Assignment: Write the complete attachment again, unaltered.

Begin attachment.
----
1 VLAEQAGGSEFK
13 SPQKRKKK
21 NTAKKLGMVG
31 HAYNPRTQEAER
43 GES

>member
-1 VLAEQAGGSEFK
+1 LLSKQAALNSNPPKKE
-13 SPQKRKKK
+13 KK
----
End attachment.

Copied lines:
1 VLAEQAGGSEFK
13 SPQKRKKK
21 NTAKKLGMVG
31 HAYNPRTQEAER
43 GES

>member
-1 VLAEQAGGSEFK
+1 LLSKQAALNSNPPKKE
-13 SPQKRKKK
+13 KK